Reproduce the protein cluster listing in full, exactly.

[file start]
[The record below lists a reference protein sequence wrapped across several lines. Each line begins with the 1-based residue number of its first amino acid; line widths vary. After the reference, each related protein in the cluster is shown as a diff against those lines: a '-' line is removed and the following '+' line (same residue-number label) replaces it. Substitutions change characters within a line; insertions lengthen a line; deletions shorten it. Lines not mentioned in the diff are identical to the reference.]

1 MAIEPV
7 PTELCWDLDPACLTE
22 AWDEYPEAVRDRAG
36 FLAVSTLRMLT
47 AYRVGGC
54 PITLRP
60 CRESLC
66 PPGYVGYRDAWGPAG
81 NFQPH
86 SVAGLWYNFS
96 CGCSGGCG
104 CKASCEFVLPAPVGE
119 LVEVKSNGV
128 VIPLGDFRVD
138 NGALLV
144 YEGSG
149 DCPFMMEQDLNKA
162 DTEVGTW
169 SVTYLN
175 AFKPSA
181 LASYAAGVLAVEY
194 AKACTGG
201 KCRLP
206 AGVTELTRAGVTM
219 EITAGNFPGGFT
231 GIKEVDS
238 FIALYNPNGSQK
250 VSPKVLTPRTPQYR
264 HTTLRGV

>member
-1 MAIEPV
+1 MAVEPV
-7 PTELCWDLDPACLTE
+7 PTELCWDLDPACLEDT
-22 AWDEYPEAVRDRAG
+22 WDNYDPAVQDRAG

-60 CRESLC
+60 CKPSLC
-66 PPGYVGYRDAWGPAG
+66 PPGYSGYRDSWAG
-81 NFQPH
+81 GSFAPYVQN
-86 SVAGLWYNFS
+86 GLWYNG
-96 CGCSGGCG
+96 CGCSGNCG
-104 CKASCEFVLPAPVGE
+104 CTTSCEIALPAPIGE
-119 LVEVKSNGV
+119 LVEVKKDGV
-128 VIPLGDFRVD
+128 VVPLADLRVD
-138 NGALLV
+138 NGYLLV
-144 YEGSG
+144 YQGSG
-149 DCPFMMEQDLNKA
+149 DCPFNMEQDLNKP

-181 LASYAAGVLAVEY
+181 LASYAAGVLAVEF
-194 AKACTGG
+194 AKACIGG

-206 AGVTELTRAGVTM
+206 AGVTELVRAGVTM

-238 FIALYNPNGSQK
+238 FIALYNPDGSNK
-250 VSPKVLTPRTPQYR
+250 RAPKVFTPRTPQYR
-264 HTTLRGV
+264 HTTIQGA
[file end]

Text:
[The record below lists a reference protein sequence wrapped across several lines. Each line begins with the 1-based residue number of its first amino acid; line widths vary. After the reference, each related protein in the cluster is shown as a diff against those lines: a '-' line is removed and the following '+' line (same residue-number label) replaces it. Substitutions change characters within a line; insertions lengthen a line; deletions shorten it. Lines not mentioned in the diff are identical to the reference.]

1 MAIEPV
7 PTELCWDLDPACLTE
22 AWDEYPEAVRDRAG
36 FLAVSTLRMLT
47 AYRVGGC
54 PITLRP
60 CRESLC
66 PPGYVGYRDAWGPAG
81 NFQPH
86 SVAGLWYNFS
96 CGCSGGCG
104 CKASCEFVLPAPVGE
119 LVEVKSNGV
128 VIPLGDFRVD
138 NGALLV
144 YEGSG
149 DCPFMMEQDLNKA
162 DTEVGTW
169 SVTYLN
175 AFKPSA
181 LASYAAGVLAVEY
194 AKACTGG
201 KCRLP
206 AGVTELTRAGVTM
219 EITAGNFPGGFT
231 GIKEVDS
238 FIALYNPNGSQK
250 VSPKVLTPRTPQYR
264 HTTLRGV

>member
-1 MAIEPV
+1 MAVEPV
-7 PTELCWDLDPACLTE
+7 PTELCWDLDPACLEDT
-22 AWDEYPEAVRDRAG
+22 WDNYDPAVQDRAG

-60 CRESLC
+60 CKPSLC
-66 PPGYVGYRDAWGPAG
+66 PPGYSGYRDSWAG
-81 NFQPH
+81 GSFAPYVQN
-86 SVAGLWYNFS
+86 GLWYNG
-96 CGCSGGCG
+96 CGCSGNCG
-104 CKASCEFVLPAPVGE
+104 CTTSCEIALPAPIGE
-119 LVEVKSNGV
+119 LVEVKKDGV
-128 VIPLGDFRVD
+128 VVPLADLRVD
-138 NGALLV
+138 NGYLLV
-144 YEGSG
+144 YQGSG
-149 DCPFMMEQDLNKA
+149 DCPFNMEQDLNKP

-181 LASYAAGVLAVEY
+181 LASYAAGVLAVEF
-194 AKACTGG
+194 AKACIGG

-206 AGVTELTRAGVTM
+206 AGVTELVRAGVTM

-238 FIALYNPNGSQK
+238 FIALYNPDGSNK
-250 VSPKVLTPRTPQYR
+250 RAPKVFTPRTPQYR
-264 HTTLRGV
+264 HTTIQGA